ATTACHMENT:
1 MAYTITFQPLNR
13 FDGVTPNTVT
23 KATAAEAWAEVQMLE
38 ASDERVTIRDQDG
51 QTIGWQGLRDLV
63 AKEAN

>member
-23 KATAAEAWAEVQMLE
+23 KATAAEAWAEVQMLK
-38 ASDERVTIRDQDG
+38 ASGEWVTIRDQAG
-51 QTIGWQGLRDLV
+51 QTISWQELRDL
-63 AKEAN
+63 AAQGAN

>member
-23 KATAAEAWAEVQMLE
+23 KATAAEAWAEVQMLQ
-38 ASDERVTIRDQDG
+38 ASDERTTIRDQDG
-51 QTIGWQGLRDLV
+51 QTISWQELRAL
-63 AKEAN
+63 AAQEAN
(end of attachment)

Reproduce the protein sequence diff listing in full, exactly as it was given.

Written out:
1 MAYTITFQPLNR
13 FDGVTPNTVT
23 KATAAEAWAEVQMLE
38 ASDERVTIRDQDG
51 QTIGWQGLRDLV
63 AKEAN

>member
-23 KATAAEAWAEVQMLE
+23 KATAAEAWAEVQMLK
-38 ASDERVTIRDQDG
+38 ASGEWVTIRDQAG
-51 QTIGWQGLRDLV
+51 QTISWQELRDL
-63 AKEAN
+63 AAQGAN

>member
-23 KATAAEAWAEVQMLE
+23 KATAAEAWAEVQMLQ
-38 ASDERVTIRDQDG
+38 ASDERTTIRDQDG
-51 QTIGWQGLRDLV
+51 QTISWQELRAL
-63 AKEAN
+63 AAQEAN